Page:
Literature on counter-terrorism would soon be added to the curriculum at police training schools in the province, The Express Tribune has learnt. A new booklet has been prepared and approved for use. It is likely to be introduced at police schools within a month.
The current curricula for lower, middle and upper-level training courses do not include anything on counter-terrorism procedures.
A recent graduate of the upper course said there wasn’t much to the training except the physical training. He said none of the lessons covered procedures to deal with improvised explosive devices (IED) or suicide vests – objects the police had to increasingly deal with. He said the course did not even train them in proper use of metal detectors.
Sources in the Police Department said the decision to introduce anti-terrorism training was based on the failure to effectively counter terrorist attacks in the province in the December 2010 when suicide bombers attacked a Muharram procession near Data Darbar and the failure to fight terrorists who had attacked the Police Training School in Manawan and Ahmedia places of worship in Model Town and Garhi Shahu. “Police officials should have been able to defuse the suicide jacket of the terrorist who blew himself up some distance from the procession on December 17,” they said. They added that the loss of lives in Manawan and Ahmedia worship places attacks too could have been reduced had police been properly trained in counter-terrorism.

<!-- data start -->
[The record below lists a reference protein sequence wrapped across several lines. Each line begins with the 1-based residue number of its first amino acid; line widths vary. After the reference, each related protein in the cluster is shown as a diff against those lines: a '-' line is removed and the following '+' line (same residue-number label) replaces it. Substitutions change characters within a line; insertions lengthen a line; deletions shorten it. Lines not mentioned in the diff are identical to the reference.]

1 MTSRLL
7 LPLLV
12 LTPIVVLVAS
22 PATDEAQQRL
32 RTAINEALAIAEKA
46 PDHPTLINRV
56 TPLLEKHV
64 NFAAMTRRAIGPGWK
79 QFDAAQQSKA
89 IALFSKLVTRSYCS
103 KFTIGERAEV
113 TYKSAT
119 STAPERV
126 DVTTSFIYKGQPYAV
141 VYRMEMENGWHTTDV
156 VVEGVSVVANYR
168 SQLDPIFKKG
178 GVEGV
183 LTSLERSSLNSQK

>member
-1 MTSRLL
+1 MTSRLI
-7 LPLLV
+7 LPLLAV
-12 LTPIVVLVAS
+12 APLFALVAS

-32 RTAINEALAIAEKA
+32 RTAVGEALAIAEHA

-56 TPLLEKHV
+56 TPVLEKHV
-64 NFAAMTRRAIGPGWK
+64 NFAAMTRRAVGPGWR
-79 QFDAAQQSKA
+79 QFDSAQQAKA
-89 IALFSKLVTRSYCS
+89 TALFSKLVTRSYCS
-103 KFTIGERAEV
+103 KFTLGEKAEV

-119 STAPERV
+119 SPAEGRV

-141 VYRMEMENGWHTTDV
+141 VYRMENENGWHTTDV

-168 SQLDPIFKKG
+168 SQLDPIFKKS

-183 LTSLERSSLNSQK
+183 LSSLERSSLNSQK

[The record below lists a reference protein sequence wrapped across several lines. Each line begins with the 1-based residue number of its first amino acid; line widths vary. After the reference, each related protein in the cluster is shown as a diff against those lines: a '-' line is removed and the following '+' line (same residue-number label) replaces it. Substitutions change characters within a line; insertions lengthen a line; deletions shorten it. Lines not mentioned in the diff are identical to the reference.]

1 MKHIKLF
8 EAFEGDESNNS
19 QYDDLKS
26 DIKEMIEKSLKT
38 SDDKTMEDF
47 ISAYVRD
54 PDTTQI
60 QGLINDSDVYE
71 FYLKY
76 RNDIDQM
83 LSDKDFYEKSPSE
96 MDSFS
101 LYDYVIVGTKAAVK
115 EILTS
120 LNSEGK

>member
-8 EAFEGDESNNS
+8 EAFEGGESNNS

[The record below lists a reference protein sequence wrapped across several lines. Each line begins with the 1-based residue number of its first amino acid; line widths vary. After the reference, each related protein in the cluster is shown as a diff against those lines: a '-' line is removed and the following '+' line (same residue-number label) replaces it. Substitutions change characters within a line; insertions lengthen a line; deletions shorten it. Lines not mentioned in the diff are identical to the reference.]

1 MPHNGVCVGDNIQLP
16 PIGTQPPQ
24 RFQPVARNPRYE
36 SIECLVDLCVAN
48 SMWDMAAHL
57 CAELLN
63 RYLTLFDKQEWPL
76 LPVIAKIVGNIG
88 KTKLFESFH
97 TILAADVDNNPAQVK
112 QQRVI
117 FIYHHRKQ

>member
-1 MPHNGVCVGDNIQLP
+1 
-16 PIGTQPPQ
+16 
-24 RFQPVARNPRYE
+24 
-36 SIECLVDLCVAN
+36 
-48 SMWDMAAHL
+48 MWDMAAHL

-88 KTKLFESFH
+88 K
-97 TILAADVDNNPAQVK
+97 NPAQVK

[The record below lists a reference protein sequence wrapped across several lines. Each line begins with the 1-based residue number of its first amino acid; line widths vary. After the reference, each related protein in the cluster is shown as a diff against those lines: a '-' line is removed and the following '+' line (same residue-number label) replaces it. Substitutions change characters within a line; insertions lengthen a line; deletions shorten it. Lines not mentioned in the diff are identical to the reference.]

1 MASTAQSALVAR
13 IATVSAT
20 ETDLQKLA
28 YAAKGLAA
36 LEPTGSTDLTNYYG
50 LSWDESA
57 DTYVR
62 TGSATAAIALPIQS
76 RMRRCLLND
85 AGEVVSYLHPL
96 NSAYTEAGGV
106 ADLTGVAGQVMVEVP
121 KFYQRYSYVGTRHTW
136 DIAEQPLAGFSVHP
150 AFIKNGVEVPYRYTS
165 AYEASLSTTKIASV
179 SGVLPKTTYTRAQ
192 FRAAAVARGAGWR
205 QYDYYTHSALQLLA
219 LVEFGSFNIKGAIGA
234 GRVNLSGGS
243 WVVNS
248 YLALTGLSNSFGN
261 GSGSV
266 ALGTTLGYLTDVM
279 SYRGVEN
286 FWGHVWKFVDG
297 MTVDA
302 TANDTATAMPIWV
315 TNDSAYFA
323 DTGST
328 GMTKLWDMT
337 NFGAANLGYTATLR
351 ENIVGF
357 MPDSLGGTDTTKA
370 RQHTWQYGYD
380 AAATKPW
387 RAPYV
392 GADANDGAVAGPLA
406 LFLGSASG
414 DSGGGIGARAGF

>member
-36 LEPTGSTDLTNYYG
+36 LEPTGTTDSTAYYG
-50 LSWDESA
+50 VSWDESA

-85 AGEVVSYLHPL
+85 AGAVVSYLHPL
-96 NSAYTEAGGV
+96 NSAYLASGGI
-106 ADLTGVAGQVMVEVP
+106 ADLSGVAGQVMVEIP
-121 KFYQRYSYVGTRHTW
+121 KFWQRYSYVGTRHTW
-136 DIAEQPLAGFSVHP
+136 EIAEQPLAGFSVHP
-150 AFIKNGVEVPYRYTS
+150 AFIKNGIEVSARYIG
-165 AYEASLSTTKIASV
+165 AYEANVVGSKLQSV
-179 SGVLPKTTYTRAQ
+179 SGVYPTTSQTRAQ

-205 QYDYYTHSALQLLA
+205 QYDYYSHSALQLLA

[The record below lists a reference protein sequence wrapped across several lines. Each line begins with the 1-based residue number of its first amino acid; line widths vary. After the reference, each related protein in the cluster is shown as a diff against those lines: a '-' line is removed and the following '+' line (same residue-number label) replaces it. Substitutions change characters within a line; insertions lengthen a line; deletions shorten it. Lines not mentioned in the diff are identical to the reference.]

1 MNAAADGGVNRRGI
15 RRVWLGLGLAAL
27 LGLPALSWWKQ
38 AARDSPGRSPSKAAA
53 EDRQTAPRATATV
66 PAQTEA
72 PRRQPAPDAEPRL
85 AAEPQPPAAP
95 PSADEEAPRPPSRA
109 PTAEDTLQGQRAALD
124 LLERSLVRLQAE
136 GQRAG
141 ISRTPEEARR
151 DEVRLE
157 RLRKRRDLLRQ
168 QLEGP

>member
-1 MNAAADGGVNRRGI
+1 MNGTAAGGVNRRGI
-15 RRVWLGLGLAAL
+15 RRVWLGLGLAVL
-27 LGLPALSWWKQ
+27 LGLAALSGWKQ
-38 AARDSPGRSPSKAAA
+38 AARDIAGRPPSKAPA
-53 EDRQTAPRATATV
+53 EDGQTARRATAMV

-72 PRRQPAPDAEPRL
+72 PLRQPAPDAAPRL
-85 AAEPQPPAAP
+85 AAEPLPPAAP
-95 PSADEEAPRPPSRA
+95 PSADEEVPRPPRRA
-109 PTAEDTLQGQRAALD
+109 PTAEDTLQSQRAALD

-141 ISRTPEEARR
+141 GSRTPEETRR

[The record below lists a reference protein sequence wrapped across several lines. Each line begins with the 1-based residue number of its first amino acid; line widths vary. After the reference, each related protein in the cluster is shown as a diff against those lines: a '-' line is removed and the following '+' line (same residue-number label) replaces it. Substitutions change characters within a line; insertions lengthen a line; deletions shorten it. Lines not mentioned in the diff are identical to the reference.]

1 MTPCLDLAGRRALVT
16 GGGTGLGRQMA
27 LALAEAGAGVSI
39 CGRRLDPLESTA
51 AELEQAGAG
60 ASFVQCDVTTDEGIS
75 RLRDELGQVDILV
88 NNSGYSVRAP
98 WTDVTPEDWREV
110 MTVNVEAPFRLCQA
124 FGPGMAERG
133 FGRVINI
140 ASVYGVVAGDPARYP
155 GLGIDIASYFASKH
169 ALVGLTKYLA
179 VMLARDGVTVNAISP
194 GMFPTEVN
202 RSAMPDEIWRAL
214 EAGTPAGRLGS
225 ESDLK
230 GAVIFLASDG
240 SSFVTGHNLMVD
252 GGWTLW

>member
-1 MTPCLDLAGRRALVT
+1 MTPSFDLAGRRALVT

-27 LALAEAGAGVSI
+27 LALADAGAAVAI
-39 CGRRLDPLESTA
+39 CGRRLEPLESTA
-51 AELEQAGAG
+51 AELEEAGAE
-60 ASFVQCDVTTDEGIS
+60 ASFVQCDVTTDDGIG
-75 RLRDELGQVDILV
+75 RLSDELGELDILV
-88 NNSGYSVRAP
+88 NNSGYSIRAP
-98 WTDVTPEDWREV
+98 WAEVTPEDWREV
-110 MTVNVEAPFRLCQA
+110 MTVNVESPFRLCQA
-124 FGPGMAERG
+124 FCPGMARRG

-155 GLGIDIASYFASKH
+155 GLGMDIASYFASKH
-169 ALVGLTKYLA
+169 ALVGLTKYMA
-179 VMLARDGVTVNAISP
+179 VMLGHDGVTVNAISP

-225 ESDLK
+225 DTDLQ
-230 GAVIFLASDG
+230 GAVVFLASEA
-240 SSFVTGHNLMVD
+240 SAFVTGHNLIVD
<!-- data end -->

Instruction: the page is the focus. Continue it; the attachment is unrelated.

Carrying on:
Additional Inspector General (Training) Sarmad Saeed Khan said that besides counter-terrorism, literature on ‘gender-responsive policing’ would be added to the training. “Policemen would be taught how to deal with women complainants and suspects,” he said.
The AIG said the new booklet would include information on various procedures to identify vehicles laden with explosives. They would be taught about proper use of the mirror to examine the bottom of cars etc. “Trainees will also learn about spaces in vehicles where explosives are most likely to be planted by terrorists,” he said.
The updated training would include lessons in the use of metal detectors, walk through gates and how to tackle suicide bombers if they come in close contact with them.
He said other topics covered in the booklet are maintenance of ‘three-layered security’ and security of very-important and very-very-important personalities, making bunkers and erecting fences around sensitive buildings. he booklet does not include anything on use of long-range weapons. The recent graduate the Tribune talked to said he was taught how to fire FMG, 0303, semi automatic and G-3 rifles and small-range guns but not weapons such 0.223-bore rifles , repeaters, 0.12-bore shot guns, light machine guns (LMGs), sniper rifles and rockets.
He said they were also not taught anything about explosives like tri-nitro-toluene (TNT) chemicals like as ammonium nitrate, potassium and nitro glycerin.
Published in The Express Tribune, August 6th, 2011.